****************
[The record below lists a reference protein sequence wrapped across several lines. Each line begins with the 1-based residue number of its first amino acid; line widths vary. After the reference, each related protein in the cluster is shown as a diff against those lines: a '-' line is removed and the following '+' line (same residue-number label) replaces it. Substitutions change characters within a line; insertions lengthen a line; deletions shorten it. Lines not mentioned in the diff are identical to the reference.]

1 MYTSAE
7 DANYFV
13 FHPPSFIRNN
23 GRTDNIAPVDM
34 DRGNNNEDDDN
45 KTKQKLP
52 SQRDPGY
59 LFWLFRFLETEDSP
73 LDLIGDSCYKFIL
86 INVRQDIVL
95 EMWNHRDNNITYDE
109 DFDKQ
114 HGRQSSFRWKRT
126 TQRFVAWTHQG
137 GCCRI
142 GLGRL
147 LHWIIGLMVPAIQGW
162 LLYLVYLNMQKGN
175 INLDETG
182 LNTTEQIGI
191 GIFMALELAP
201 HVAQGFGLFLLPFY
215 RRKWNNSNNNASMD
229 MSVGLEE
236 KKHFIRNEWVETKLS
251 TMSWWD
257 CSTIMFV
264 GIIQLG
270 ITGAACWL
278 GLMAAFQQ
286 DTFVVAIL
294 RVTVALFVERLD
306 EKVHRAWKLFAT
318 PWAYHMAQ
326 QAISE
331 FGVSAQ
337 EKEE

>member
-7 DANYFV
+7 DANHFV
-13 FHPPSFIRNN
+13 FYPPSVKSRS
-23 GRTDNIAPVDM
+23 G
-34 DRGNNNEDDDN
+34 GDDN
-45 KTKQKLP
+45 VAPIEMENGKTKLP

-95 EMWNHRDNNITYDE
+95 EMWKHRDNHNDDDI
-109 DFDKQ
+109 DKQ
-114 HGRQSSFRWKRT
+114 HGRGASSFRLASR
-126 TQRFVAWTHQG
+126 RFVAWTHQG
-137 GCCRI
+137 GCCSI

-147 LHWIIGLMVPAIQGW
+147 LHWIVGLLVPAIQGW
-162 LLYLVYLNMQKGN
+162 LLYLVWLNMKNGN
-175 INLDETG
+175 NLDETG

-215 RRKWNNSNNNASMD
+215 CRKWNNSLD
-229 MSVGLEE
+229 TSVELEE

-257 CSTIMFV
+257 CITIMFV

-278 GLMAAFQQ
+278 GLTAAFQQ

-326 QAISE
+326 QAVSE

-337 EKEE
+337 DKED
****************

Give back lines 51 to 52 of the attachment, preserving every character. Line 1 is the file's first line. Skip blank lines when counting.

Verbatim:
+95 EMWKHRDNHNDDDI
-109 DFDKQ